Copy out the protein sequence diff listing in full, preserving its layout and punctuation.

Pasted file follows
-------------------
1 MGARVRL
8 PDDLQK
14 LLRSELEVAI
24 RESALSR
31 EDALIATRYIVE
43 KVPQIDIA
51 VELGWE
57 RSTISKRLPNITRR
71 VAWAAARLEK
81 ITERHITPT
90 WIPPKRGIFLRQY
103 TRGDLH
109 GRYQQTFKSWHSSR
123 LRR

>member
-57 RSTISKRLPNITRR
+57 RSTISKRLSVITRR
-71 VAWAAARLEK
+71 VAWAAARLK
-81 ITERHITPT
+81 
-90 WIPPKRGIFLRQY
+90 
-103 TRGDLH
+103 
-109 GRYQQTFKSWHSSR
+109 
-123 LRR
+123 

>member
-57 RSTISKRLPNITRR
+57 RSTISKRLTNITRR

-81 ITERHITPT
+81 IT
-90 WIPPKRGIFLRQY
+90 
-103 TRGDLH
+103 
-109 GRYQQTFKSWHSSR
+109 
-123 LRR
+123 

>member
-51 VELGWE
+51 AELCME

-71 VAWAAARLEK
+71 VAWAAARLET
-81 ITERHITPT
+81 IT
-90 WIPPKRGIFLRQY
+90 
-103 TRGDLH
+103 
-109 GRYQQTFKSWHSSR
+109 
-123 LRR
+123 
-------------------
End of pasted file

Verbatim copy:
1 MGARVRL
8 PDDLQK
14 LLRSELEVAI
24 RESALSR
31 EDALIATRYIVE
43 KVPQIDIA
51 VELGWE
57 RSTISKRLPNITRR
71 VAWAAARLEK
81 ITERHITPT
90 WIPPKRGIFLRQY
103 TRGDLH
109 GRYQQTFKSWHSSR
123 LRR

>member
-57 RSTISKRLPNITRR
+57 RSTISKRLSVITRR
-71 VAWAAARLEK
+71 VAWAAARLK
-81 ITERHITPT
+81 
-90 WIPPKRGIFLRQY
+90 
-103 TRGDLH
+103 
-109 GRYQQTFKSWHSSR
+109 
-123 LRR
+123 

>member
-57 RSTISKRLPNITRR
+57 RSTISKRLTNITRR

-81 ITERHITPT
+81 IT
-90 WIPPKRGIFLRQY
+90 
-103 TRGDLH
+103 
-109 GRYQQTFKSWHSSR
+109 
-123 LRR
+123 

>member
-51 VELGWE
+51 AELCME

-71 VAWAAARLEK
+71 VAWAAARLET
-81 ITERHITPT
+81 IT
-90 WIPPKRGIFLRQY
+90 
-103 TRGDLH
+103 
-109 GRYQQTFKSWHSSR
+109 
-123 LRR
+123 